The modern education system for the masses is a relatively recent innovation, the origin of which can be traced to the late nineteenth and early twentieth century. Today’s public schooling is a product of the industrial revolution. In the previous agrarian age most learners received whatever education they needed in the home, or workplace. Fathers passed on their skills to their sons, mothers to their daughters. Those who desired a more formal education either paid for a tutor or joined the church. The beginning of the twentieth century brought the industrial age to Canada. With it came factories and, by necessity, the public school system. Fathers first, and then mothers, began working outside the home often in a highly structured and specialized environment. The family unit gave way in importance to the factory unit, complete with a supervising foreman. What was to be done with the children?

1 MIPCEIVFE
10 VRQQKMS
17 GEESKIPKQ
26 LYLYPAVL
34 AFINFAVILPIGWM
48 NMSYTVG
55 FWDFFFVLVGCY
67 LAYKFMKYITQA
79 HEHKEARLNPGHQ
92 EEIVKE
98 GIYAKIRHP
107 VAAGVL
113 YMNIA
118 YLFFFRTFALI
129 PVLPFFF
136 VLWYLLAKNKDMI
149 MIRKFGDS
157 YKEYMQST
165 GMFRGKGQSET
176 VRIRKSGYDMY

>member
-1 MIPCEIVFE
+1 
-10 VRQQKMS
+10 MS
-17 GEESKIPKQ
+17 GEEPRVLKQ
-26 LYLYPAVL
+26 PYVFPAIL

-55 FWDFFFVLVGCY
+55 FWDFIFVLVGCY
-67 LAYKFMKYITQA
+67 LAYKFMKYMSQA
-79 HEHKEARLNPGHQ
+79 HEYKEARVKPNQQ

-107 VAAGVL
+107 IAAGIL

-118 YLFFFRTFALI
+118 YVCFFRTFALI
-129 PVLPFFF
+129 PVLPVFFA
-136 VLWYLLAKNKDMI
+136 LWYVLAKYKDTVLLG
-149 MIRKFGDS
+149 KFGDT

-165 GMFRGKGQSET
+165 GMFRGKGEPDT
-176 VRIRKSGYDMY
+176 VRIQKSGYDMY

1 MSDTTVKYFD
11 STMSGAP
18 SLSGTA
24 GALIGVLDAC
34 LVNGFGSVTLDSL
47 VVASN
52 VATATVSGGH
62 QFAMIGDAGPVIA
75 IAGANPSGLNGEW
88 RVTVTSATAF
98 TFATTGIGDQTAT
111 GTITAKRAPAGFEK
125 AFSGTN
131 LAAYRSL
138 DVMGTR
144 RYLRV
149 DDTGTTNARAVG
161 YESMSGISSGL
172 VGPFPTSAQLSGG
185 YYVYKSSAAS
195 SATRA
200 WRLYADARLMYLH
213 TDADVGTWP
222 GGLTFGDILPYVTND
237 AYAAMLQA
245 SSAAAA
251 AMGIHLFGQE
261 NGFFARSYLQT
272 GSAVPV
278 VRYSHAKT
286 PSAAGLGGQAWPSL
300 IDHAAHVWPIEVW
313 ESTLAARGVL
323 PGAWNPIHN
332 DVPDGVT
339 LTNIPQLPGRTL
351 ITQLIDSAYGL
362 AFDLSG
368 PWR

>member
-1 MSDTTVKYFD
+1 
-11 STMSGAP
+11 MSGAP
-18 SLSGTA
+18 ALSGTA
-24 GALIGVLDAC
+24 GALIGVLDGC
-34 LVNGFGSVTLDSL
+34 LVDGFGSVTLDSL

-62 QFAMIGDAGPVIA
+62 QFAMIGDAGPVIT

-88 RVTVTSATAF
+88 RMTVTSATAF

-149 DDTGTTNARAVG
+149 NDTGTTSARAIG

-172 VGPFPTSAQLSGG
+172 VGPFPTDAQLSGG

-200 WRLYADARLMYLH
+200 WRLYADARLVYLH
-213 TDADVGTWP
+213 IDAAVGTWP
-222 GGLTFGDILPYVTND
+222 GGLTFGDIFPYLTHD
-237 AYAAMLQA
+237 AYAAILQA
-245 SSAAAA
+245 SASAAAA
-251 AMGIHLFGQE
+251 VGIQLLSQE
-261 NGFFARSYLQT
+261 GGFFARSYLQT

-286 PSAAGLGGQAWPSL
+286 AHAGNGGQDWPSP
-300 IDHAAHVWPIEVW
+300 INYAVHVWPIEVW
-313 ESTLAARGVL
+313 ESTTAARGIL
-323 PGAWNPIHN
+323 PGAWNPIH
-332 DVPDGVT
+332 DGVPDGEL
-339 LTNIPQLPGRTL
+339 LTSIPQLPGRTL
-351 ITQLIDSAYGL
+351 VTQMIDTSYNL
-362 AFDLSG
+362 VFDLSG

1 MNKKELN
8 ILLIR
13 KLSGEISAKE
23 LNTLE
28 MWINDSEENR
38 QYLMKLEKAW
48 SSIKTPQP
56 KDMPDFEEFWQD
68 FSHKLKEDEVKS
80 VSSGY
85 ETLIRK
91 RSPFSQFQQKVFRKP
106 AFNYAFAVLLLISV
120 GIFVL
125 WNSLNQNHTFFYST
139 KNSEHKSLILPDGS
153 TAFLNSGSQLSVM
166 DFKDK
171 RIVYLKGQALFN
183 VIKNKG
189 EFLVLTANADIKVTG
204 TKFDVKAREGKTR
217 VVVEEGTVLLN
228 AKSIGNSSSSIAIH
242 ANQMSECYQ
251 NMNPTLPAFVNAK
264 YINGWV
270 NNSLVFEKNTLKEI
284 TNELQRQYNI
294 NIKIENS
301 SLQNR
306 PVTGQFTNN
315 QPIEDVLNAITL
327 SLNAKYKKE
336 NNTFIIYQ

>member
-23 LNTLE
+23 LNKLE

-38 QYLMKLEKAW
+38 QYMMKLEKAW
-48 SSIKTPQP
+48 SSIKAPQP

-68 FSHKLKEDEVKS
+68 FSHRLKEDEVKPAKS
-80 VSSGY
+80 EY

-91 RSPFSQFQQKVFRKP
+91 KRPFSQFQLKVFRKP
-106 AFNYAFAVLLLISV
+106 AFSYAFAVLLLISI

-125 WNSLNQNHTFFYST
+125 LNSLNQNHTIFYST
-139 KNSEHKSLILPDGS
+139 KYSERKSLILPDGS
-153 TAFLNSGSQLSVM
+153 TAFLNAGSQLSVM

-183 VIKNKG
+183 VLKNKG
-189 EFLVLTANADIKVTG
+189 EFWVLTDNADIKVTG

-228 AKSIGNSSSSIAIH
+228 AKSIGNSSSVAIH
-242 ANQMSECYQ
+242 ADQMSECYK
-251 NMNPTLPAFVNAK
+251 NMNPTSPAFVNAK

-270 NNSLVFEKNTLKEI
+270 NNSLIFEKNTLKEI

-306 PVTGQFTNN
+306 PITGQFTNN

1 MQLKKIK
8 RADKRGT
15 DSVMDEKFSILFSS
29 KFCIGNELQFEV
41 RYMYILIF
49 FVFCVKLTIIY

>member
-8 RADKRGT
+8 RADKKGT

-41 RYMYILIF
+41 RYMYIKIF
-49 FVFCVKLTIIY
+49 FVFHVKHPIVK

North American and western world societies developed the factory model of schooling based on the division of labour model that made industrialization so efficient and successful. Each teacher, like a factory foreman, was responsible for supervising a group of students. Just as in the industrial age factory, there were bells, buzzers and clocks to tell the student-workers when to begin and end their day. Again, just as in the factory model, obedience to the foreman was critical. Thanks to the melding of citizens schooled in this industrial age manner with industrial age technology, western society prospered. Thus, for as long as the world remained in the industrial age, the factory model served society well. Much of this system remains in place in today’s schools. However, with the advent of the information age, increasing criticisms of the factory model of schooling began to be heard.